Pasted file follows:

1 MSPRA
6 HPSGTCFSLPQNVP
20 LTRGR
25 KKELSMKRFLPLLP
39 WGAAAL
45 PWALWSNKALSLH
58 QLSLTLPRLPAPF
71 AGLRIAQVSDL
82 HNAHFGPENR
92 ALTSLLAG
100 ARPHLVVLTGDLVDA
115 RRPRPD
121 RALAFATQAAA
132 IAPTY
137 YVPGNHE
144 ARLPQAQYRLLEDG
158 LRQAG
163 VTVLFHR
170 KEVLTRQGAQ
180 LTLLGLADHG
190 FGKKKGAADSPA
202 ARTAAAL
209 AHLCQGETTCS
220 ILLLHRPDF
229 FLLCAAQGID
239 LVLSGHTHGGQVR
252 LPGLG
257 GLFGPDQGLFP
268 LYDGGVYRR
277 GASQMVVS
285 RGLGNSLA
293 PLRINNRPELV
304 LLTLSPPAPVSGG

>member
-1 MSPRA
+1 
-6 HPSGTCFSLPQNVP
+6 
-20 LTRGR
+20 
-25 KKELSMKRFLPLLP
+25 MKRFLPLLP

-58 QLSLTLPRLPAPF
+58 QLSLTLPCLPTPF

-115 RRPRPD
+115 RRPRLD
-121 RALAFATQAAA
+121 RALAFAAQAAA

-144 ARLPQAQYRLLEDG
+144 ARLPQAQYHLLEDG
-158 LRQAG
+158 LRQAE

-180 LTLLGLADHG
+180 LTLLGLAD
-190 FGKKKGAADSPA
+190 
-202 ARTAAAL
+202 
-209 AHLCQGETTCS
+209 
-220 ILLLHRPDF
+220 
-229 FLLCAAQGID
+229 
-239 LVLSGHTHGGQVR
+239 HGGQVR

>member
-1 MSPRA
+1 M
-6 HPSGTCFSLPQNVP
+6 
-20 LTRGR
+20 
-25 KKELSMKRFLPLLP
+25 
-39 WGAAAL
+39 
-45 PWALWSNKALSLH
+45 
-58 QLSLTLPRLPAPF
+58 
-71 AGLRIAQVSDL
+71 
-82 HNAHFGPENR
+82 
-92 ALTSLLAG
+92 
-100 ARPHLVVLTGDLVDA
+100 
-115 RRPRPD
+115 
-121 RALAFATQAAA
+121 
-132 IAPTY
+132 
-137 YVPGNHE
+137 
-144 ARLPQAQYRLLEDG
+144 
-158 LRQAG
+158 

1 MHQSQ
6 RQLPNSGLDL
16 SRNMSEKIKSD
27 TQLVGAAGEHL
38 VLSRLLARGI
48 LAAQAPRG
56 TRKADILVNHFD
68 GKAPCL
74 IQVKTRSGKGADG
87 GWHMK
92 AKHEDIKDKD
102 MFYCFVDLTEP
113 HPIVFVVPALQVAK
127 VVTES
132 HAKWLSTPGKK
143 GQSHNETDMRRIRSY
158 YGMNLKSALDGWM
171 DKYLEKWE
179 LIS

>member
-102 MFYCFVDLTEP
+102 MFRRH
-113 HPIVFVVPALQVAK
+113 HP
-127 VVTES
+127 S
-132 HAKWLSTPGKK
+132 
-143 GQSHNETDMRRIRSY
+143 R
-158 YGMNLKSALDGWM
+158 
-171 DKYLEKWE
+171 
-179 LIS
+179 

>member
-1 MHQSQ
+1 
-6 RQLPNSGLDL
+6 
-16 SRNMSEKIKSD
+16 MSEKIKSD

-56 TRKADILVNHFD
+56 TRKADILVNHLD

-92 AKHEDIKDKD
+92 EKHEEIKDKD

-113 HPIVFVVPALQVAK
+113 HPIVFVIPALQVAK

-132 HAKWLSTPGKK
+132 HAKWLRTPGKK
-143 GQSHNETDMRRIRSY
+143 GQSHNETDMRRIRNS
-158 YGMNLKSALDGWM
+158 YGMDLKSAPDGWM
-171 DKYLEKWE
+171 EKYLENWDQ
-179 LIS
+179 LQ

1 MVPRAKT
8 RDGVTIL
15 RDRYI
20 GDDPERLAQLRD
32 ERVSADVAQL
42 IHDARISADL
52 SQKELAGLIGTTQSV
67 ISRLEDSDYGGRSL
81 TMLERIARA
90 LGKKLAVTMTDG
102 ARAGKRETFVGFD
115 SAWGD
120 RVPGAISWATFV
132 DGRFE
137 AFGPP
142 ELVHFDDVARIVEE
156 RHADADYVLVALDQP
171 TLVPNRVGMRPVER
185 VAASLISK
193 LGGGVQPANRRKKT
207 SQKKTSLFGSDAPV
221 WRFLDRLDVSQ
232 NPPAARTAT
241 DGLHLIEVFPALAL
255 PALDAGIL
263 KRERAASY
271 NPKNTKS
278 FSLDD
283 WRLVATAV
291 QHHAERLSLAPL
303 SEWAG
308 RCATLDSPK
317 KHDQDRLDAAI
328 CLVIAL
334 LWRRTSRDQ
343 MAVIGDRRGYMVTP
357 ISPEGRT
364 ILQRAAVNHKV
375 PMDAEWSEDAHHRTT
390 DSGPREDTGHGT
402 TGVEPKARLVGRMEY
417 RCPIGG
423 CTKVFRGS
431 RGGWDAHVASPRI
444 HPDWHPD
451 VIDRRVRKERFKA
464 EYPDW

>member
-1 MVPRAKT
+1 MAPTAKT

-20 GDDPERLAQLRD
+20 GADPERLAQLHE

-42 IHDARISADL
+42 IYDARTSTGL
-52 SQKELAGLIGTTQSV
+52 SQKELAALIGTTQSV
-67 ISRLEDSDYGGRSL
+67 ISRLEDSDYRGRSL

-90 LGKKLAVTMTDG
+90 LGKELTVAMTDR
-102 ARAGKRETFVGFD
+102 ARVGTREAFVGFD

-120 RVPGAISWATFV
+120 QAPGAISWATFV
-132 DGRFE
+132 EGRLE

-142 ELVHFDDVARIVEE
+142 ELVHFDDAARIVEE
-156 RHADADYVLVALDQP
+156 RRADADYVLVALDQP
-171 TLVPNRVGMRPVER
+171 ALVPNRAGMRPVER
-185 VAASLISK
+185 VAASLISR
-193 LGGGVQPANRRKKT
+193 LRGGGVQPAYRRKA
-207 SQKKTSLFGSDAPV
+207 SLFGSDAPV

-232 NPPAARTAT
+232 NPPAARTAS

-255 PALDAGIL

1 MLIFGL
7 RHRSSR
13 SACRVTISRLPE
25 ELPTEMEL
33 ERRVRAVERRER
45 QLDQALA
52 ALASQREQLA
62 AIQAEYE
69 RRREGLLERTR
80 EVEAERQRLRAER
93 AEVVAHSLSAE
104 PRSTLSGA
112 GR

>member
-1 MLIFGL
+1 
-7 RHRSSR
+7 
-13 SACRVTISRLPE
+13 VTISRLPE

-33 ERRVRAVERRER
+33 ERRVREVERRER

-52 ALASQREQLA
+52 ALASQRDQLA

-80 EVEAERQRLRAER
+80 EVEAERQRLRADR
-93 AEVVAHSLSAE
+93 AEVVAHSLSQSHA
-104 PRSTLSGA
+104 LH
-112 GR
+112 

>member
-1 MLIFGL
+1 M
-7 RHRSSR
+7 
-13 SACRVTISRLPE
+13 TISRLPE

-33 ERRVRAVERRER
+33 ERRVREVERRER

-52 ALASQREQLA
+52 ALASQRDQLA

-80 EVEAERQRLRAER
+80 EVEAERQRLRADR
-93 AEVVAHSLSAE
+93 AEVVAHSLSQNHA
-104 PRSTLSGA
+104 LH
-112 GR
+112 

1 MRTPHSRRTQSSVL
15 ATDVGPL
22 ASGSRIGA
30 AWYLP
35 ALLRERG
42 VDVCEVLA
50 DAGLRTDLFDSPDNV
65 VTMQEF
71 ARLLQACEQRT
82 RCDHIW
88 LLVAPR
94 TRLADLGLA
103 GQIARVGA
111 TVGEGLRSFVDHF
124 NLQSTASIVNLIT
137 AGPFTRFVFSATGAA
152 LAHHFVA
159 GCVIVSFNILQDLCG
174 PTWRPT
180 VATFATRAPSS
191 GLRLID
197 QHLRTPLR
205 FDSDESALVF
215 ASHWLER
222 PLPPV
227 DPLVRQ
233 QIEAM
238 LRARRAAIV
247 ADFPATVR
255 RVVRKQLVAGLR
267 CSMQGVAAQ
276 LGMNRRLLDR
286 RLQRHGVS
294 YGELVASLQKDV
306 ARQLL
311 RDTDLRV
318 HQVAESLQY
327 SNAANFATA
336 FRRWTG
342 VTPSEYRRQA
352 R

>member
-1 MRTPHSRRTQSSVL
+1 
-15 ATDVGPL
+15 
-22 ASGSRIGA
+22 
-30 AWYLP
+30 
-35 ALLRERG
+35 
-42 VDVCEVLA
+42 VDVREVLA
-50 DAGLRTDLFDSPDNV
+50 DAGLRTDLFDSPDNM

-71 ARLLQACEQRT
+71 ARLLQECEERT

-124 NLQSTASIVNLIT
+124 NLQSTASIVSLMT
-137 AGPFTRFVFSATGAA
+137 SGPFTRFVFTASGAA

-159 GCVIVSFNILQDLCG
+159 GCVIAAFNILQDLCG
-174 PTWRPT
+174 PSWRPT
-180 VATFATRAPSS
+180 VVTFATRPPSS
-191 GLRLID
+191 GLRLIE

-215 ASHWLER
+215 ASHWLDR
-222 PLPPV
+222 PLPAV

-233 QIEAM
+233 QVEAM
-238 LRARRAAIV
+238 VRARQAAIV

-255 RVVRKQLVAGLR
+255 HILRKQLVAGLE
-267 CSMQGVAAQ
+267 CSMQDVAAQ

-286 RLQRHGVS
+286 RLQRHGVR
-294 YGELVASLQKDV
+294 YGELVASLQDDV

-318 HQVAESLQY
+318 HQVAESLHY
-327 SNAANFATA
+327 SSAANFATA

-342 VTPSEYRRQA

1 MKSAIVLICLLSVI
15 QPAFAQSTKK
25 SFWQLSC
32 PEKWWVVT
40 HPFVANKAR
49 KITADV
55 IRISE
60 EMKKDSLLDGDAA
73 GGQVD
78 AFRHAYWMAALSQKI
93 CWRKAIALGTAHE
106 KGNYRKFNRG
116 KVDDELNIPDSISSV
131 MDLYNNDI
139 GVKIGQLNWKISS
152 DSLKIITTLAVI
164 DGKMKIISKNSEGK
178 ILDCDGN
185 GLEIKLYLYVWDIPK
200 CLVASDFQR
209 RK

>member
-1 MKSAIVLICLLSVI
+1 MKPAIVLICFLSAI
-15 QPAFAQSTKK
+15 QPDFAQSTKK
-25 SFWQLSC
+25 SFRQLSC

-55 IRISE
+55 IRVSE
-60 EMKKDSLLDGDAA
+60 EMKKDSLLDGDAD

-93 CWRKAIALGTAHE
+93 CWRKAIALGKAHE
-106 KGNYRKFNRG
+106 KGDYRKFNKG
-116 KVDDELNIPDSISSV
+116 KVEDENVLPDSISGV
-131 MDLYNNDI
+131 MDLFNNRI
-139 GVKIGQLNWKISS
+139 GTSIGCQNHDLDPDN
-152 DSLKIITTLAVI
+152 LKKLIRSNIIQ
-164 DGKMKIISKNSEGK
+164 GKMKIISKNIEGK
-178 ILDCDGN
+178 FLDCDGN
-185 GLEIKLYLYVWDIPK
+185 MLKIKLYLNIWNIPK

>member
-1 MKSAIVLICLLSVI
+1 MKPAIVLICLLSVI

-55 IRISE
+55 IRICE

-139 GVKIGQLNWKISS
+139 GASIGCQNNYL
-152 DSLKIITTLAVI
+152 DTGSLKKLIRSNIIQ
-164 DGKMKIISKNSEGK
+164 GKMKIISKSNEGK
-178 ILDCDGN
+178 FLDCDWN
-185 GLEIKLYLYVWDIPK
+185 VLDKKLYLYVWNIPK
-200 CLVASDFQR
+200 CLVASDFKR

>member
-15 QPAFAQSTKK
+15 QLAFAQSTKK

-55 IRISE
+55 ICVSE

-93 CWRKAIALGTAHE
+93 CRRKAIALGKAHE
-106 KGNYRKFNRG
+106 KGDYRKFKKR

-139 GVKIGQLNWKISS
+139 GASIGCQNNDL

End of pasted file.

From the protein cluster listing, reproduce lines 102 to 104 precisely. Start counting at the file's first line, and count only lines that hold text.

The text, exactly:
1 MHQSQ
6 RQLPNSGLDL
16 SRNMSEKIKSD